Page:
A Digital Single Market does not mean a single solution for the future

DISCLAIMER: All opinions in this column reflect the views of the author(s), not of EURACTIV.COM Ltd.

Olivier Huart [Olivier Huart]

Digital Terrestrial Television (DTT) is the leading platform for TV distribution in Europe and a major provider of jobs. It is time to take into account these dimensions in the Digital Single Market strategy, writes Olivier Huart. 

Olivier Huart is Chairman of Broadcast Network Europe (BNE), the trade organisation for Terrestrial Broadcast Network Operators for Radio and TV in Europe. BNE’s 17 members operate in 21 European countries.

250 million Europeans choose television via the digital terrestrial television (DTT) broadcasting platforms as their preferred means of media consumption. In addition, 80% of the EU population listens to radio services for 2 to 3 hours a day, mostly through broadcasting (analogue and digital).

Television and radio are the most intimate, most trusted and most economically rational means to address the reality of national identities and to uphold Europe’s unique, comprehensive and virtuous model of content creation. The benefits of terrestrial broadcasting are therefore recognised in European law as an integral part of the general interest.

This virtuous model results in a dispersed content production base across Europe creating high value jobs and economic growth. Our cultural, creative and media industry is indeed an essential pillar of the digital economy, generating more than 7% of European GDP, and creating 14 million jobs. Our sector is recognised as one of Europe’s top three sectors by growth and employment.

But to continue being a leading employer and value driver in Europe, we deserve a strong industrial strategy that reinforces the pillars on which our industry depends. Spectrum allocation is one of these pillars.

We see the Digital Single Market Strategy as a wonderful opportunity for cultural creativity and innovation to be brought to the fore. However, we are unimpressed to note that the European Commission statement of 6 May makes little reference to the work of former Commissioner Pascal Lamy and appears to overlook the connection between spectrum allocation and local creative and cultural jobs, media pluralism and diversity of content. As recognised in the Lamy report published last September, “DTT represents the backbone of the European audio-visual model”. Lamy’s report, amongst others, made explicit the need for a change of mindset from platform convergence to co-existence of mobile services and terrestrial broadcasting.

We call for recognition in the Digital Single Market Strategy of the crucial role spectrum plays for terrestrial broadcasting alongside wireless and mobile broadband, and of a commitment to provide legal certainty of access on an interference-free basis to sustain terrestrial broadcasting services in Europe over the long term. These conditions are critical to preserving the European content creation model and enhancing audio-visual diversity as well as sustaining the European economy. Removing the spectrum for DTT would result in a loss of €38.5 billion to the EU economy.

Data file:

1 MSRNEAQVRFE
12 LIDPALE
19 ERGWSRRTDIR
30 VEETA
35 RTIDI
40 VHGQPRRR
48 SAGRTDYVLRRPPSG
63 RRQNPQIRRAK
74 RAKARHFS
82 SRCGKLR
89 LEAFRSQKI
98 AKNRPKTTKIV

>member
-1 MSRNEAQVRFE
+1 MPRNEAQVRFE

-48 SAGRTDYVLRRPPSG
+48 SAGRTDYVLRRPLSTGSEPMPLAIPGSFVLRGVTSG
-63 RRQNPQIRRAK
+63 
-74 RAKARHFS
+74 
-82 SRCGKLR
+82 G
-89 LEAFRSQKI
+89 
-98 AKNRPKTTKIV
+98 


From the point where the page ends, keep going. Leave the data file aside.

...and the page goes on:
This ambition is shared by representatives of media and entertainment industry workers, journalists, content creators, the radio sector, public and commercial broadcasters, professional wireless event producers, devices manufacturers, viewers and listeners, united under the banner of the Wider Spectrum Group. BNE, as part of the group, calls for a fresh start for Europe’s future digital economy, based on a vision that optimises opportunities rather than drives fragmentation and conflict between sectors and players. This strategy must embrace cultural diversity and plurality of choice and be based on a commitment to enshrine fair access and support for innovation in the policy framework.

To address successfully the Digital Single Market challenges, one single solution will not suffice. We are committed to being part of this fresh start. Europe’s broadcast industry has scale and continues to invest in state of the art digital infrastructure for Europe to deliver high impact and quality cultural services. For this to be sustainable over the long term we need an inclusive and balanced Digital Single Market Strategy that supports jobs and economic growth rather than one that leads to regulatory failure and destroys employment.

Subscribe to our newsletters

Subscribe